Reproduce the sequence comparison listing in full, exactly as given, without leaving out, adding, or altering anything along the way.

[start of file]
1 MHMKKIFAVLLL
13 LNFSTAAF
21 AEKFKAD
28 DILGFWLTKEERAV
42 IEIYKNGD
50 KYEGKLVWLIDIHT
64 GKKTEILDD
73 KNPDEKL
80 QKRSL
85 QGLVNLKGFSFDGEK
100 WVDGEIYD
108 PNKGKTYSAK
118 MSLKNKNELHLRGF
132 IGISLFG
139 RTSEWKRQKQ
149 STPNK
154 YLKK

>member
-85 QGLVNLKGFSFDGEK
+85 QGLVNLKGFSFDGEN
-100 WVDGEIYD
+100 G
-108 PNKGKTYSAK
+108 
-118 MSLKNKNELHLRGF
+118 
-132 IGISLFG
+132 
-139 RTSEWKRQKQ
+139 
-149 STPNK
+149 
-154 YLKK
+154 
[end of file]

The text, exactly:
1 MHMKKIFAVLLL
13 LNFSTAAF
21 AEKFKAD
28 DILGFWLTKEERAV
42 IEIYKNGD
50 KYEGKLVWLIDIHT
64 GKKTEILDD
73 KNPDEKL
80 QKRSL
85 QGLVNLKGFSFDGEK
100 WVDGEIYD
108 PNKGKTYSAK
118 MSLKNKNELHLRGF
132 IGISLFG
139 RTSEWKRQKQ
149 STPNK
154 YLKK

>member
-85 QGLVNLKGFSFDGEK
+85 QGLVNLKGFSFDGEN
-100 WVDGEIYD
+100 G
-108 PNKGKTYSAK
+108 
-118 MSLKNKNELHLRGF
+118 
-132 IGISLFG
+132 
-139 RTSEWKRQKQ
+139 
-149 STPNK
+149 
-154 YLKK
+154 